That’s something I don’t have the answer to, and never will – at least not as a concrete formula. Metcalfe’s Law simply isn’t designed to predict the future price of a currency or network, primarily because to do so requires us to do complicated weighting and individual investigation for each node that makes it prohibitive.

How would we approach it? For us to evaluate the worth of a network I think we need to take into account:

  • The number of nodes.
  • The weight of that node compared to others within the system.
  • The value added by that node’s transactions.
  • The emotional weight users have to that node, measured by engagement KPIs.
  • The number of users on that node.

So, if Metcalfe’s classic law of n2 gives us the upper-bound value score of a network, then what we need to do is weight each node on some form of distribution and discount or increase the value of each node from there. In the end, we should end up with something that is a fraction of n2.

For a cryptocurrency like Kin, this might end up being something like:

((N1((f)(a)/2)+N2((f)(a)/2)+…+Nnth((f)(a)/2))2

Where:

  • Nnth is each individual node, represented by a count of N=1
  • f is the bell curve score of each node based on the value added to the network (solved as f(x) = y1 + ((y2-y1)/(x2-x1)) (x-x1)).
  • a is the bell curve score of each node based for user engagement, based on user engagement over number of users. (Same bell curve scoring as above).

 

Walking through the challenges

In this model, we take each node and give it a starting score of 1.

We then take their scores for “user engagement” and “value added” and grade them on a bell curve against all other nodes, giving us a weighted score for each. We then get the average of those scores. For example:

If N1 was the best node for “value-add” then it gets 100% or “1” and if it was a leading node for “user engagement” then it may get an 80% or “0.8” score for that.

We take the average of those two values and we get 0.9. We then discount the value of N by multiplying it by that weight. In this case, since the node started at “1” it is now a score of “0.9”.

We repeat that process for every node within the system and then we add up the final scores, after this we then square the sum of our result.

That will leave us with a number that is some sub-fraction of the classic n2 rule that is probably a more accurate predictor of the value of our network.

Does this really work? Is it accurate?

No, not at all. There are probably a number of issues with both my assumptions, and with the actual math equation. I’m not a mathematician. The point here is more to illustrate that in order to adapt Metcalfe’s Law, we would need to come up with complicated weighting mechanisms which makes it unrealistic to accurately predict the value of a currency.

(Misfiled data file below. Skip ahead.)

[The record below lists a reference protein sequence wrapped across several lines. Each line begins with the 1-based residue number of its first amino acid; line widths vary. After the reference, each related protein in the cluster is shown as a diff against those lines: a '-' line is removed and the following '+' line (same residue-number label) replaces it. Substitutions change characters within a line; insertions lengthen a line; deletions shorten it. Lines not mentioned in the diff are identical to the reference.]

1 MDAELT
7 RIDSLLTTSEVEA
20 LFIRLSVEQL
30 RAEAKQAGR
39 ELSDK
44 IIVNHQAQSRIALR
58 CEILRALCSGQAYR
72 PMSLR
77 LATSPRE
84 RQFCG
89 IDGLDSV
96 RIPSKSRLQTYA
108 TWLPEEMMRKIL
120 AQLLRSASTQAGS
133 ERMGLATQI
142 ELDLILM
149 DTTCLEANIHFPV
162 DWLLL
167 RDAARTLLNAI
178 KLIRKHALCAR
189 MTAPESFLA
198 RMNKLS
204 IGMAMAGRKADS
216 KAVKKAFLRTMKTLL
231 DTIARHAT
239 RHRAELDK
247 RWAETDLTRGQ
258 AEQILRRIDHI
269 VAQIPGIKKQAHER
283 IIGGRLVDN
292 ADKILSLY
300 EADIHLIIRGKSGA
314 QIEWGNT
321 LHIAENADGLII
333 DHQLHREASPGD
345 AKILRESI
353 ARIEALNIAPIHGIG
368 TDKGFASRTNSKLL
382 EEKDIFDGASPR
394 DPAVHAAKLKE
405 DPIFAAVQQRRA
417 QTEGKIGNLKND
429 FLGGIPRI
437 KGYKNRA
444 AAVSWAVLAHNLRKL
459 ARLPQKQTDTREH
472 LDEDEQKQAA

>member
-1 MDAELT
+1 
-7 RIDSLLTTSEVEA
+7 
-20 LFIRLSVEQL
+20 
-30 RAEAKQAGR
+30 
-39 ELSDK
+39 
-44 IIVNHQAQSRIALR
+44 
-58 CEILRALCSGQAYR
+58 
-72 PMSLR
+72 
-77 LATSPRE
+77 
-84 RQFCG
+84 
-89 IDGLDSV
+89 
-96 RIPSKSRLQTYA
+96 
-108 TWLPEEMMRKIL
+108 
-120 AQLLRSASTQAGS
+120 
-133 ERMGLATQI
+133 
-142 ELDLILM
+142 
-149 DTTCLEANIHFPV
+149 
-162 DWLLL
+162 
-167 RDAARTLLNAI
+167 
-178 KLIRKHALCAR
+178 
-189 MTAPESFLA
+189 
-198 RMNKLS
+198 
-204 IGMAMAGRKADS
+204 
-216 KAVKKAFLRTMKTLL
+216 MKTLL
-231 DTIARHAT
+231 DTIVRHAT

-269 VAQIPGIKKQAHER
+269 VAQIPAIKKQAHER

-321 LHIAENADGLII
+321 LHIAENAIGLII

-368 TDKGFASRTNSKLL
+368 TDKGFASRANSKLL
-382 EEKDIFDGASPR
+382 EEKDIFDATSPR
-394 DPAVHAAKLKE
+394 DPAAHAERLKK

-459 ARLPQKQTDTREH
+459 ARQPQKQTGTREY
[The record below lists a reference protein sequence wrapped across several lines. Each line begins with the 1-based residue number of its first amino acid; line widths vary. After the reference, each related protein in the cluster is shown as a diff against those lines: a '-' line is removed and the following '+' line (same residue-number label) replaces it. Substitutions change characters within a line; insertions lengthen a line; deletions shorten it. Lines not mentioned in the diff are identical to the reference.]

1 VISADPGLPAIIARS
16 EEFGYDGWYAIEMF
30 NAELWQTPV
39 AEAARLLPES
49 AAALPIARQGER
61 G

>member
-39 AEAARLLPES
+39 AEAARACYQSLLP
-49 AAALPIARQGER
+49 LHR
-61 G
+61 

The math gets very complicated very quickly, and the needed variables become almost impossible to measure.

Wait, so you are saying that we can’t predict the price of a crypto with Metcalfe’s Law?

Yes. Sadly, the goal of this article is to help you realize that Metcalfe’s Law is a mental model designed to help us think about measuring and growing value. It’s not something that we’ll likely ever be able to adapt and apply as a predictive tool.

At best, we’ll be able to adapt it in a way where we can accurately backtest/backfit data within acceptable bounds, but it likely won’t be a good indicator of raw price.

At the end of the day, Metcalfe’s Law won’t tell you the future price of your currency, but, understanding the principle of more nodes in a network equaling more value is important.

While many folks have created very complicated variants of Metcalfe’s Law to try and apply it to cryptocurrency and other financial systems, the only thing that has remained true is the simple n2.

Metcalfe’s Law is a theory. It’s a guideline to help you understand that networks grow value in a compounding and non-linear fashion. It wasn’t designed to predict the price of a network – the only thing you need to takeaway from Metcalfe’s Law is that if you want your cryptocurrency to be worth more, then adoption of earn and spend opportunities are the key.

TL;DR:

Metcalfe’s Law is about how “network effects” create compounding value. It will never be usable as a forward looking price predictor. But, it’s an important concept to understand in economics.

Adam Cochran

Written by Adam Cochran

Adam is a marketing and product executive with over a decade of experience in growth marketing, product design and information science. He's also consulted for some of the largest blockchain projects and was a key player behind the marketing of Dogecoin in 2014.